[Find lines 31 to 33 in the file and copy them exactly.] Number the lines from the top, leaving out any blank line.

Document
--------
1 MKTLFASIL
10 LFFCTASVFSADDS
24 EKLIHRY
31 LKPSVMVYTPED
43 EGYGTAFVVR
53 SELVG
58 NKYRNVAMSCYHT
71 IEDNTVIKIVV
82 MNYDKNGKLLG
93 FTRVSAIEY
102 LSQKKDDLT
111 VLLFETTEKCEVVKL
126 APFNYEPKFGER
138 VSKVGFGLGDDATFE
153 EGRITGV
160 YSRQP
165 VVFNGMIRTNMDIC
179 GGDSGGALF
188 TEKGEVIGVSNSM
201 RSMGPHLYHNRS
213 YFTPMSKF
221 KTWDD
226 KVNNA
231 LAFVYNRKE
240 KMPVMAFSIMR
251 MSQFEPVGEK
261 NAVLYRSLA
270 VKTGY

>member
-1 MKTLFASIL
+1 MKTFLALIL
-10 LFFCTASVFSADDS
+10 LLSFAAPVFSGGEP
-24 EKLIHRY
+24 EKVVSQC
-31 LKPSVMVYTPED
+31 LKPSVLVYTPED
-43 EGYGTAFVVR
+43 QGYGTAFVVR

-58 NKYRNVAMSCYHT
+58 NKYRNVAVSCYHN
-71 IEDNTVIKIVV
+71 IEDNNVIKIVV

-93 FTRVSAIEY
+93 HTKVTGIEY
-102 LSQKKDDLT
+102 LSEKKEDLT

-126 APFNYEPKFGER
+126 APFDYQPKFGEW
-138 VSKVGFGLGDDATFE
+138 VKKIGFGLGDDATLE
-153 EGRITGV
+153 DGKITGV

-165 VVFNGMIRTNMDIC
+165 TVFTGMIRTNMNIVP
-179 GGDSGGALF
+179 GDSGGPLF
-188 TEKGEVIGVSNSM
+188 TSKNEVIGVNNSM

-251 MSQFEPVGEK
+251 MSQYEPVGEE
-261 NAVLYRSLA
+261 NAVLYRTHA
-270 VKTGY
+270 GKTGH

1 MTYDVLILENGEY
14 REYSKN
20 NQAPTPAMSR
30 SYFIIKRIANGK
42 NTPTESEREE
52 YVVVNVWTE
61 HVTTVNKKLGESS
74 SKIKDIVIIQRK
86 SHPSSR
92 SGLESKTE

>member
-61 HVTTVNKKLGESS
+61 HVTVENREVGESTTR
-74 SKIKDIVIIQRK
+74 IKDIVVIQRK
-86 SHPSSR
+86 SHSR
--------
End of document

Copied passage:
+1 MKTFLALIL
-10 LFFCTASVFSADDS
+10 LLSFAAPVFSGGEP